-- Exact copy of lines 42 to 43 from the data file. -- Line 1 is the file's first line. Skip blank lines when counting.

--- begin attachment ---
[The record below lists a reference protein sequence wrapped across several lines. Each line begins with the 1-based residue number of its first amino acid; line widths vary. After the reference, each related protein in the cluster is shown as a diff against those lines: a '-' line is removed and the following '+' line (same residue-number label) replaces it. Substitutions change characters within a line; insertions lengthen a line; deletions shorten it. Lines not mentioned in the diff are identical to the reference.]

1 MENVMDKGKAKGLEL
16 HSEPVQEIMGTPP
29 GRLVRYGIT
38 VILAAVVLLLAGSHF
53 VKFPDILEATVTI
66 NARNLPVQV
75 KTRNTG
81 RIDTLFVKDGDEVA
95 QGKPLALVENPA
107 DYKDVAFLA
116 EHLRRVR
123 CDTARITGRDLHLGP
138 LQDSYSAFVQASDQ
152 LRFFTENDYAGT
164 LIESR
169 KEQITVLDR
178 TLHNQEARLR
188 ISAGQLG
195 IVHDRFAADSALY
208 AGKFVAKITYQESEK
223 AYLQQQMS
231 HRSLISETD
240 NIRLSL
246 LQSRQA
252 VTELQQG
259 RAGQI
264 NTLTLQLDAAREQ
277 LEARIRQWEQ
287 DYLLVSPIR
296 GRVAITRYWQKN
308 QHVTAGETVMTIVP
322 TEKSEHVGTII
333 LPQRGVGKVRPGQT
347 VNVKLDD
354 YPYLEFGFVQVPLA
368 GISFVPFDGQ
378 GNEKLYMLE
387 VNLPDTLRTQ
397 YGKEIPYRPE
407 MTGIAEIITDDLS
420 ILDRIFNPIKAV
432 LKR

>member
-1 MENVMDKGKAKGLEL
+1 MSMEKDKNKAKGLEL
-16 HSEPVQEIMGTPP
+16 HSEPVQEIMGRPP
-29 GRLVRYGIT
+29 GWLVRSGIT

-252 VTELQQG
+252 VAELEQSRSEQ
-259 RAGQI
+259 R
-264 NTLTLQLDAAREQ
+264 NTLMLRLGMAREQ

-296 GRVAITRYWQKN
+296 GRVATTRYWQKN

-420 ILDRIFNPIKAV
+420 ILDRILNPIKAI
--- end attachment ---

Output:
420 ILDRIFNPIKAV
432 LKR